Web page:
Study

Soil chemical properties and microbial biomass after 16 years of no-tillage farming on the Loess Plateau, China

  • Published source details Wang Q., Bai Y., Gao H., He J., Chen H., Chesney R.C., Kuhn N.J. & Li H. (2008) Soil chemical properties and microbial biomass after 16 years of no-tillage farming on the Loess Plateau, China. Geoderma, 144, 502-508

Actions

This study is summarised as evidence for the following.

Action Category

Retain crop residues

Action Link
Soil Fertility

Change tillage practices

Action Link
Soil Fertility
  1. Retain crop residues

    A randomized, replicated experiment from 1997-2002 on silty soil in China (Wang et al.2008) found 22% higher soil organic matter, 51 % higher total nitrogen and 97% more phosphorus under no-tillage with straw cover compared to conventional tillage with straw removed. Soil microbial carbon and nitrogen increased by 135% and 104% and wheat Triticum aestivum yield by 16% under no-tillage straw cover, compared to conventional tillage with straw removed. The effects of tillage and residue retention were not separated. Two treatments were compared in a wheat crop: no tillage with straw cover (standing stubble retained and all wheat straw was left as mulch cover (3.8 t/ha), and conventional tillage with straw removed (tillage to 15 cm depth twice, majority of straw removed (0.7 t/ha remaining)). Fertilizer, herbicide and insecticide application was the same for both treatments. There were three replicates of each treatment. Each plot was 9 x 78 m. Soils were sampled in 2007 up to 30 cm depth.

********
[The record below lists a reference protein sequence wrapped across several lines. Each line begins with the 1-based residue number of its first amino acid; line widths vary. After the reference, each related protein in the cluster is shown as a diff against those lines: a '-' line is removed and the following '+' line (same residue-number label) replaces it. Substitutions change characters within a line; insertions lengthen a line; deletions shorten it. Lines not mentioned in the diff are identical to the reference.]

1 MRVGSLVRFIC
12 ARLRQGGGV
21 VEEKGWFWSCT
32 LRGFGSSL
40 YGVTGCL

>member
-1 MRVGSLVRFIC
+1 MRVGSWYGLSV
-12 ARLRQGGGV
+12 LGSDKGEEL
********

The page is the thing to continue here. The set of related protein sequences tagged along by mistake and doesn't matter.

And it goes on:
2. Change tillage practices

    A randomized, replicated experiment from 1997-2002 on silty soil in China (Wang et al.2008) found 22% higher soil organic matter, 51% higher total nitrogen and 97% more phosphorus under no-tillage with straw cover compared to conventional tillage with straw removed. Soil microbial carbon and nitrogen increased by 135% and 104% and wheat Triticum aestivum yield by 16% under no-tillage straw cover, compared to conventional tillage with straw removed. The effects of tillage and residue retention were not separated. There were two treatments in a wheat crop: no tillage with straw cover (standing stubble retained and all wheat straw was left as mulch cover (3.8 t/ha), and conventional tillage with straw removed (tillage to 15 cm depth twice, majority of straw removed (0.7 t/ha remaining)). Fertilizer, herbicide and insecticide application was the same for both treatments. There were three replicates of each treatment. Each plot was 9 x 78 m. Soils were sampled in 2007 up to 30 cm depth.

     

Output references

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